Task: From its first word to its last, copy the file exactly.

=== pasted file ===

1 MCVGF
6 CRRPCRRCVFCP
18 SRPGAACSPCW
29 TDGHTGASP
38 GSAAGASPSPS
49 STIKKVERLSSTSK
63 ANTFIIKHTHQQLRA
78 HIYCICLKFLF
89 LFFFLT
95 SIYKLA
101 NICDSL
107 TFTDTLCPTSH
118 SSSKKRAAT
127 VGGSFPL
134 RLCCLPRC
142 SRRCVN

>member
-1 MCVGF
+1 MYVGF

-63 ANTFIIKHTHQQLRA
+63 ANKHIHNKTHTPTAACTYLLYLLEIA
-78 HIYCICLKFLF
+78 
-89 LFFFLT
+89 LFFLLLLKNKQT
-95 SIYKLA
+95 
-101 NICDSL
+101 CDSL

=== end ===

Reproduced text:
1 MCVGF
6 CRRPCRRCVFCP
18 SRPGAACSPCW
29 TDGHTGASP
38 GSAAGASPSPS
49 STIKKVERLSSTSK
63 ANTFIIKHTHQQLRA
78 HIYCICLKFLF
89 LFFFLT
95 SIYKLA
101 NICDSL
107 TFTDTLCPTSH
118 SSSKKRAAT
127 VGGSFPL
134 RLCCLPRC
142 SRRCVN

>member
-1 MCVGF
+1 MYVGF

-63 ANTFIIKHTHQQLRA
+63 ANKHIHNKTHTPTAACTYLLYLLEIA
-78 HIYCICLKFLF
+78 
-89 LFFFLT
+89 LFFLLLLKNKQT
-95 SIYKLA
+95 
-101 NICDSL
+101 CDSL